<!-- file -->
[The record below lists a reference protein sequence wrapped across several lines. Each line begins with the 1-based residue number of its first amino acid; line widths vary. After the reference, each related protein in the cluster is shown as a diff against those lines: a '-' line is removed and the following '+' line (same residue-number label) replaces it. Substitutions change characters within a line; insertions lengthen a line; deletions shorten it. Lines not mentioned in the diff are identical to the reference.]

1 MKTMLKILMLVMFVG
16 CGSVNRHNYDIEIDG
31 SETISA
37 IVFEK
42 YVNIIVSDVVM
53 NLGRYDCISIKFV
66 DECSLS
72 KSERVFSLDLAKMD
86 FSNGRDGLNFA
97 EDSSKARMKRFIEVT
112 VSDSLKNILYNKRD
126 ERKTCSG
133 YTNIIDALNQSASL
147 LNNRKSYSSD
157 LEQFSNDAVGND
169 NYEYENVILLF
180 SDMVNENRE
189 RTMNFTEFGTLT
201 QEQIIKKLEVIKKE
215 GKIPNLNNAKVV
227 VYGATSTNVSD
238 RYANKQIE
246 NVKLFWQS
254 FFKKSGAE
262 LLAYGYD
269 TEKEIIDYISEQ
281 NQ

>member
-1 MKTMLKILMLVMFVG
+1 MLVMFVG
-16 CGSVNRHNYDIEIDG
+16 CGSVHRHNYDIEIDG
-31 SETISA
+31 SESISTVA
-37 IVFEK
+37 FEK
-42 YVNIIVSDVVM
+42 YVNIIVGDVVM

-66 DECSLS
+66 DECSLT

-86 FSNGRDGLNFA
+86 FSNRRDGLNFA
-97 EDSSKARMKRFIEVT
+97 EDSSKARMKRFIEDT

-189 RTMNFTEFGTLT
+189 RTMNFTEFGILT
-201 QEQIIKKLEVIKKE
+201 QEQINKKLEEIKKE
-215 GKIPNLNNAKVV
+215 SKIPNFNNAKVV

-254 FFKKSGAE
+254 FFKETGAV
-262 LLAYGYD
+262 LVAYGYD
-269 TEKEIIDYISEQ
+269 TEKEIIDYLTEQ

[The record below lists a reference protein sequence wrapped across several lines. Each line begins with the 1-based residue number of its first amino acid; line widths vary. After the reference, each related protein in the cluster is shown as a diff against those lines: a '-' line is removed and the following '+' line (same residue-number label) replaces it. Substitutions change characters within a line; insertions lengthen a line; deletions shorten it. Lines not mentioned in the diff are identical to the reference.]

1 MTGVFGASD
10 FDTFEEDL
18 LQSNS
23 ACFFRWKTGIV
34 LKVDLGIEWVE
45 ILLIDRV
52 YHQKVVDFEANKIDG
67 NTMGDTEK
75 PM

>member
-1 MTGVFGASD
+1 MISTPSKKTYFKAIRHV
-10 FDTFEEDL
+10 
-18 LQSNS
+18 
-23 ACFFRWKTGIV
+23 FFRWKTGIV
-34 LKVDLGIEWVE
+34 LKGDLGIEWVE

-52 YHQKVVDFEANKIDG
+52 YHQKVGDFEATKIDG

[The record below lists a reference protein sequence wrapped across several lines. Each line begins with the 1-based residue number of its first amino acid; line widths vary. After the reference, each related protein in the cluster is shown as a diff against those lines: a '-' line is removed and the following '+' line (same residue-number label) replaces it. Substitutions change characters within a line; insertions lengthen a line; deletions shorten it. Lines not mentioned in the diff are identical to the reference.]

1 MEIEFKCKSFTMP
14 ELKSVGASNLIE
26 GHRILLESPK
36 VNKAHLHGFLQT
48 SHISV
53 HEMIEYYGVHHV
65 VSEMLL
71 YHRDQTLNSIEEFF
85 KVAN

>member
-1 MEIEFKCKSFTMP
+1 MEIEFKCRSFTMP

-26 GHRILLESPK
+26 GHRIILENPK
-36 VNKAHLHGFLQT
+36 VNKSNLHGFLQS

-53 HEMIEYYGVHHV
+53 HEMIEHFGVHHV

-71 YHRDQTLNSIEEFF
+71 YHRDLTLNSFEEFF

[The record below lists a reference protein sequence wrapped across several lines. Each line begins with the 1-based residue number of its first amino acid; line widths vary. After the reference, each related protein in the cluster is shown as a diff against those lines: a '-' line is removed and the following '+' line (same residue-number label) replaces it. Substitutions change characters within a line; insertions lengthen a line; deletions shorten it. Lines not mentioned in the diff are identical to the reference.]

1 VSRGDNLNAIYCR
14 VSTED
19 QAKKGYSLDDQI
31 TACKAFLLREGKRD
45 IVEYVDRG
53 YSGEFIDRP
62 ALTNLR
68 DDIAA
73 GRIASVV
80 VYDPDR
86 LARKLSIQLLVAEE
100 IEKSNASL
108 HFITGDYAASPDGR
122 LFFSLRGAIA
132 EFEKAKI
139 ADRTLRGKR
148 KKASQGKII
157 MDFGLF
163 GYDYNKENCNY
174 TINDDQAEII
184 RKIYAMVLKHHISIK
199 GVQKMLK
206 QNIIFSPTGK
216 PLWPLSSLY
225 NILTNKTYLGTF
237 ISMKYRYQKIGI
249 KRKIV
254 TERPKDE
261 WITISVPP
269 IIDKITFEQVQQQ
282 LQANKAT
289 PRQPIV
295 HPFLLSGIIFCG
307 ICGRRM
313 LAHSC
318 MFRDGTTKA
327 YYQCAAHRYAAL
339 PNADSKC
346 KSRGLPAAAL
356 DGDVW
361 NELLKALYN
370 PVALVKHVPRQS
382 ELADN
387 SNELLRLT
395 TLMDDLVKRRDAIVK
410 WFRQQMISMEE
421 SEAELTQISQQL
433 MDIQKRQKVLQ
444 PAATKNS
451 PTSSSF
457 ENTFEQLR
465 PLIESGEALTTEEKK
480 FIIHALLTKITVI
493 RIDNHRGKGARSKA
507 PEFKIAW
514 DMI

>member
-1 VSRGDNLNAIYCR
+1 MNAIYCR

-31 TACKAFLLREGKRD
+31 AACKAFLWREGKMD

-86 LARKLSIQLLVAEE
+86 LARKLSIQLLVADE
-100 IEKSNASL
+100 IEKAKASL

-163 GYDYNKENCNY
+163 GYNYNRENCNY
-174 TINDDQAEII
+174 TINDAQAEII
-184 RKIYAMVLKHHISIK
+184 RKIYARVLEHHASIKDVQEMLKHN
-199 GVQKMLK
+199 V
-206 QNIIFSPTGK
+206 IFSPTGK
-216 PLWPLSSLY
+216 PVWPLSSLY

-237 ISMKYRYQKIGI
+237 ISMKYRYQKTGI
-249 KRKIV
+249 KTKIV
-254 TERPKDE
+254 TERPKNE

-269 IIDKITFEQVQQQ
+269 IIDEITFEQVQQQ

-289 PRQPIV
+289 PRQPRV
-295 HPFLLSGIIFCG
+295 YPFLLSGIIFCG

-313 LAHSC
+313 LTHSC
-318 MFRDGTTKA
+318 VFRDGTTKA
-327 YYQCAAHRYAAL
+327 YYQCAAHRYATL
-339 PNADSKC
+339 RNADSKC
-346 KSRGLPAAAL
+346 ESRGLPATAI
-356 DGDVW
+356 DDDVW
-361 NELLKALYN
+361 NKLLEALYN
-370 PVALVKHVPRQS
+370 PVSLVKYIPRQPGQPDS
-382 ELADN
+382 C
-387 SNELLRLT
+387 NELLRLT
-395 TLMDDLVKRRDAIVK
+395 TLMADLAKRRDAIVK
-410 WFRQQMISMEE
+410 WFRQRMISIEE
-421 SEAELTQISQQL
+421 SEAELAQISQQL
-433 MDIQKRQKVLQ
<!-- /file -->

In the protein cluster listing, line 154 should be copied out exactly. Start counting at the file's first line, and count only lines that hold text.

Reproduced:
465 PLIESGEALTTEEKK